Art History and Its Publications in the Electronic Age: Report on a Study Funded by the Andrew W. Mellon Foundation
Over the past two decades, the expansion of art history graduate programs and the emergence of new fields of inquiry into the visual world have resulted in steady growth in the population of scholars of art and architecture. In the same period, economic pressures on academic publishers have caused thematic shifts and numerical reductions in the publication of the types of monographs that have traditionally nurtured the discipline. Since the 1960s, such monographs, often based on dissertations, have served as the primary criterion for academic tenure and promotion in North America. These field conditions have led to considerable concern in the art historical community about the professional advancement of younger scholars and the long-term vitality of the discipline.
It should be noted, however, that several still-recent developments have given art history new alternatives for rigorous and creative publication and dialogue. The rapidly improving quality of digital images and modes of electronic publication offer expanded publishing opportunities to scholars and potential economic benefits to academic publishers, in print as well as electronic media. The remarkable and continuing growth of museum exhibitions with large audiences and handsomely produced catalogues presents a singular resource for art historians and their publishers. Thus far, these assets have not been exploited to their full potential—not because of an a priori resistance on the part of scholars, but because electronic and museum publication poses several challenges, particularly in the domains of high-quality image (re)production, copyright claims, and academic credentialing.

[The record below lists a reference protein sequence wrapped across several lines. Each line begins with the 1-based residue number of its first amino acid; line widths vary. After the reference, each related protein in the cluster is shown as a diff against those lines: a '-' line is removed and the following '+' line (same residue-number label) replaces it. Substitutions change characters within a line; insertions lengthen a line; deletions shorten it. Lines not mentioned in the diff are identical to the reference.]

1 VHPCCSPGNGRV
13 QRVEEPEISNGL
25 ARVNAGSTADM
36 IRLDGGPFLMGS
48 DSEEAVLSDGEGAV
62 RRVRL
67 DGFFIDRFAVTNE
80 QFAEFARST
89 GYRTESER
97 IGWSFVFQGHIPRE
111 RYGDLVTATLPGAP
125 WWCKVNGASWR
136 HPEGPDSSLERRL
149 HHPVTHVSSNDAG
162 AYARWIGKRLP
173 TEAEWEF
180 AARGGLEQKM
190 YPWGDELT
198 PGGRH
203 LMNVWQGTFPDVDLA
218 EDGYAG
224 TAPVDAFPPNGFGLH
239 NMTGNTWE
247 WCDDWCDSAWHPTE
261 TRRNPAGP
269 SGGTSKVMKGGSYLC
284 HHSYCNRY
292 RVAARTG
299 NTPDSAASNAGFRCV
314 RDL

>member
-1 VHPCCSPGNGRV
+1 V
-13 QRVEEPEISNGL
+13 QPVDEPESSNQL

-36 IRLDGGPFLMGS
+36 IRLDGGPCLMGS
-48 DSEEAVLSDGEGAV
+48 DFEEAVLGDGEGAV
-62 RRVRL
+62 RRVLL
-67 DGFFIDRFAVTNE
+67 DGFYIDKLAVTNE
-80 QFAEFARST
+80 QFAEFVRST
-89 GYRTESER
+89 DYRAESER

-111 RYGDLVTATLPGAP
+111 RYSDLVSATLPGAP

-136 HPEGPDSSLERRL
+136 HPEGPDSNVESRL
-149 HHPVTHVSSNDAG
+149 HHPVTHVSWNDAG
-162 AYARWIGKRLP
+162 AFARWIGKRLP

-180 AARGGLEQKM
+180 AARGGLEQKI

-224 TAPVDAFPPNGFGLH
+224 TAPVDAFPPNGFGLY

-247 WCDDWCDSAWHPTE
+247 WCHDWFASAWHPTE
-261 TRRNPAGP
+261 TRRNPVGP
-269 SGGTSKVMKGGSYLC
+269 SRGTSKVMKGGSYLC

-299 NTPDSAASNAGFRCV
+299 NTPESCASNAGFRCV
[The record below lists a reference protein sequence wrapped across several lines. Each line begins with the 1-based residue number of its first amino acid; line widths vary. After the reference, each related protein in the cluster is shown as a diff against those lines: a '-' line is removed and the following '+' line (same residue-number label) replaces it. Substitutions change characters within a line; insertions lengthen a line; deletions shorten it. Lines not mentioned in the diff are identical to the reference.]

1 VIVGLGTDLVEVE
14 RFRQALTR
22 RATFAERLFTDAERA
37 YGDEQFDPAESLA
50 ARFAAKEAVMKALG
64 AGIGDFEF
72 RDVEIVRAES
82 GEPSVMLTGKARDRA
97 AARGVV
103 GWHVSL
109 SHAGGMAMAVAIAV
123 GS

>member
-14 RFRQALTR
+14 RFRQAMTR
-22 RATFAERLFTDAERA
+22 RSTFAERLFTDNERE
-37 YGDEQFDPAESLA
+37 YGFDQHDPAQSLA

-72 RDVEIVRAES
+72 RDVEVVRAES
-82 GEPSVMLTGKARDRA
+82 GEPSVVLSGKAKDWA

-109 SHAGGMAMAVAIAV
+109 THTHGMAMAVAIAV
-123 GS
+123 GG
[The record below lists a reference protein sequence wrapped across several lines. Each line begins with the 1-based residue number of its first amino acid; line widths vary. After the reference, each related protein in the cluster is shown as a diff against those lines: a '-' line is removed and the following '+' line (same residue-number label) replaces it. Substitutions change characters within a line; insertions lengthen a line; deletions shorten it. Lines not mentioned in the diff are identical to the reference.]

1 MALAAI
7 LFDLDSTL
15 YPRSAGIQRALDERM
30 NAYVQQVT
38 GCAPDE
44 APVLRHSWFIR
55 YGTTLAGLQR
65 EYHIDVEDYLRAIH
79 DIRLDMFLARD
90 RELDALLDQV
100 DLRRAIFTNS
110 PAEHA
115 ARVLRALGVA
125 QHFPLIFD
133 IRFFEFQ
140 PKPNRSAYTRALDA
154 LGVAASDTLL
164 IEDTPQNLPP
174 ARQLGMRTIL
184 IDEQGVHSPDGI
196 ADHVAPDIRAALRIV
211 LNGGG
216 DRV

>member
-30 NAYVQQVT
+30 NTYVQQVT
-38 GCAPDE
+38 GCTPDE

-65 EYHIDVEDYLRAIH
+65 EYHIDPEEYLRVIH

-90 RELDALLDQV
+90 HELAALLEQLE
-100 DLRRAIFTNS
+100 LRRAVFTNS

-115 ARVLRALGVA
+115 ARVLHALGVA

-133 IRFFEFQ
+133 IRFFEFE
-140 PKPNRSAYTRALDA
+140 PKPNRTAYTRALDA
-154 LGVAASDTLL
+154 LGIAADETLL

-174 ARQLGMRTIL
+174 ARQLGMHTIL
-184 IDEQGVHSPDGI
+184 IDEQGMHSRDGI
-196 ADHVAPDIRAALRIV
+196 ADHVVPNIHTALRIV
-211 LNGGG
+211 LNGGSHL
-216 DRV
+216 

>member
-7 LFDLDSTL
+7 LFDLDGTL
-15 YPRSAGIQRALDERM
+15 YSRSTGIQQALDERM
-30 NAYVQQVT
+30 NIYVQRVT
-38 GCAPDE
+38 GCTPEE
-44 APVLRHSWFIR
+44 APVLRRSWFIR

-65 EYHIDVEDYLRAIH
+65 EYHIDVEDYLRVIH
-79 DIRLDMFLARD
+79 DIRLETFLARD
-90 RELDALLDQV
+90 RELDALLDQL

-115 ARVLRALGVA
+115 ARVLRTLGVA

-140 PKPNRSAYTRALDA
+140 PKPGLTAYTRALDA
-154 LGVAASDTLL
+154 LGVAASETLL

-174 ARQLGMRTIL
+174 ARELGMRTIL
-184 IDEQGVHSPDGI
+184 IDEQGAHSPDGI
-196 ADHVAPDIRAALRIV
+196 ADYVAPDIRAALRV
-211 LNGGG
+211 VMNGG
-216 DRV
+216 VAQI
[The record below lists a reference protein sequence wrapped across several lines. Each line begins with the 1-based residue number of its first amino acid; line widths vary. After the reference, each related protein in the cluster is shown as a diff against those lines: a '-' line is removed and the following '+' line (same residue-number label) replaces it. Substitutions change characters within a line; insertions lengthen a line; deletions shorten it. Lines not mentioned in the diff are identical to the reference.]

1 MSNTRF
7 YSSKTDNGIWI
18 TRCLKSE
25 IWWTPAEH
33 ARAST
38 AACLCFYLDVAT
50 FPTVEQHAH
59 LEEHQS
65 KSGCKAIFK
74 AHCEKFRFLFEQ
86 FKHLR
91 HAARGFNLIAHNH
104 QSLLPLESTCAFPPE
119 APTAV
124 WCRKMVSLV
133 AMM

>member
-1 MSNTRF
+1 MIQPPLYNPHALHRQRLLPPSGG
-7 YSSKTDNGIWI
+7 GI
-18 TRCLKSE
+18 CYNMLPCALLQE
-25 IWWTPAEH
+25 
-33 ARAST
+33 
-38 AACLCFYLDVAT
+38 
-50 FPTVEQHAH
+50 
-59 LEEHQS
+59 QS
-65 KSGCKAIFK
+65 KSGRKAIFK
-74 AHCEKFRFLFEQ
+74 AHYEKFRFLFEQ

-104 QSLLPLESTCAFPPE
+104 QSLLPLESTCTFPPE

This report maps these circumstances of scholarly publication in the history of art and architecture and is supported by quantitative analysis of publishing and educational trends. The report makes recommendations of actions that address obstacles to vigorous scholarly communication and mobilize more optimally the special resources and instruments of the discipline, while also benefiting the wide range of fields that involve illustrated publication